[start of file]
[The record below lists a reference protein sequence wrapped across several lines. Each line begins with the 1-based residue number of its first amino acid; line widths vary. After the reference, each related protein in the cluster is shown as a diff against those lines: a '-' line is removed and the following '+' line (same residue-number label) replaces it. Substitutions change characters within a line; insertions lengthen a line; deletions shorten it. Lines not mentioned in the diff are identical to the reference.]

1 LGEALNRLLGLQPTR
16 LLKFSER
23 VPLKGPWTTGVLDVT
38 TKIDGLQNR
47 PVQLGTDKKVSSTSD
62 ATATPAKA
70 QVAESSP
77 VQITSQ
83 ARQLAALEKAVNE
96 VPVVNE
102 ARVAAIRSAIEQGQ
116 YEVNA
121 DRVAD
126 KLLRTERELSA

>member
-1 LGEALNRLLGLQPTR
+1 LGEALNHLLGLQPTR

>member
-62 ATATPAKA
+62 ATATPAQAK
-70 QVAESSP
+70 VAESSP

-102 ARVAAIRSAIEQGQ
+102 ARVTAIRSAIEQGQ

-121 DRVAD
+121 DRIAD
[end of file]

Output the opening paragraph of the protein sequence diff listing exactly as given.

[The record below lists a reference protein sequence wrapped across several lines. Each line begins with the 1-based residue number of its first amino acid; line widths vary. After the reference, each related protein in the cluster is shown as a diff against those lines: a '-' line is removed and the following '+' line (same residue-number label) replaces it. Substitutions change characters within a line; insertions lengthen a line; deletions shorten it. Lines not mentioned in the diff are identical to the reference.]